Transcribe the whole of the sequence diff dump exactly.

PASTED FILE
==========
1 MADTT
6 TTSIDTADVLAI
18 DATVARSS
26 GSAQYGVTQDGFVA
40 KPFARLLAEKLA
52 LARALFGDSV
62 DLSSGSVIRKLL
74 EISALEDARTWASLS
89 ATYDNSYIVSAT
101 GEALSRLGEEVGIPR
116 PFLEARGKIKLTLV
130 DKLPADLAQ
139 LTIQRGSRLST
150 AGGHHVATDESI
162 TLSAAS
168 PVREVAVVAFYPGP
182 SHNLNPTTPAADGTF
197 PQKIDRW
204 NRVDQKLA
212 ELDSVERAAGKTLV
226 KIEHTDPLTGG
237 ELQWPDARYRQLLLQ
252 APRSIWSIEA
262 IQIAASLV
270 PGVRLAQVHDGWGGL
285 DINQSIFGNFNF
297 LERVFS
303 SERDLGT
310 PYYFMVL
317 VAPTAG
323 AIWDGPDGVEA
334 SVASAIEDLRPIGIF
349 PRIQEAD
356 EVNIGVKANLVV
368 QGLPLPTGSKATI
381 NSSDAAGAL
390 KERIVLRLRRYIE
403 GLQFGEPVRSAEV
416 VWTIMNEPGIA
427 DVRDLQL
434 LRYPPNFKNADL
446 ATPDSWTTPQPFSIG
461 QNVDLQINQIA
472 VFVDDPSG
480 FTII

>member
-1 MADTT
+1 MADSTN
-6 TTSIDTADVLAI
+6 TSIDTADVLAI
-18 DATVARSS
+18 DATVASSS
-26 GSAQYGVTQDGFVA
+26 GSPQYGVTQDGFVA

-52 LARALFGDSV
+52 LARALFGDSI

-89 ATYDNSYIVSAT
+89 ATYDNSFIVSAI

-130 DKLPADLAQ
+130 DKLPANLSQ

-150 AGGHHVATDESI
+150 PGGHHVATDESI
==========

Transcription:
1 MADTT
6 TTSIDTADVLAI
18 DATVARSS
26 GSAQYGVTQDGFVA
40 KPFARLLAEKLA
52 LARALFGDSV
62 DLSSGSVIRKLL
74 EISALEDARTWASLS
89 ATYDNSYIVSAT
101 GEALSRLGEEVGIPR
116 PFLEARGKIKLTLV
130 DKLPADLAQ
139 LTIQRGSRLST
150 AGGHHVATDESI
162 TLSAAS
168 PVREVAVVAFYPGP
182 SHNLNPTTPAADGTF
197 PQKIDRW
204 NRVDQKLA
212 ELDSVERAAGKTLV
226 KIEHTDPLTGG
237 ELQWPDARYRQLLLQ
252 APRSIWSIEA
262 IQIAASLV
270 PGVRLAQVHDGWGGL
285 DINQSIFGNFNF
297 LERVFS
303 SERDLGT
310 PYYFMVL
317 VAPTAG
323 AIWDGPDGVEA
334 SVASAIEDLRPIGIF
349 PRIQEAD
356 EVNIGVKANLVV
368 QGLPLPTGSKATI
381 NSSDAAGAL
390 KERIVLRLRRYIE
403 GLQFGEPVRSAEV
416 VWTIMNEPGIA
427 DVRDLQL
434 LRYPPNFKNADL
446 ATPDSWTTPQPFSIG
461 QNVDLQINQIA
472 VFVDDPSG
480 FTII

>member
-1 MADTT
+1 MADSTN
-6 TTSIDTADVLAI
+6 TSIDTADVLAI
-18 DATVARSS
+18 DATVASSS
-26 GSAQYGVTQDGFVA
+26 GSPQYGVTQDGFVA

-52 LARALFGDSV
+52 LARALFGDSI

-89 ATYDNSYIVSAT
+89 ATYDNSFIVSAI

-130 DKLPADLAQ
+130 DKLPANLSQ

-150 AGGHHVATDESI
+150 PGGHHVATDESI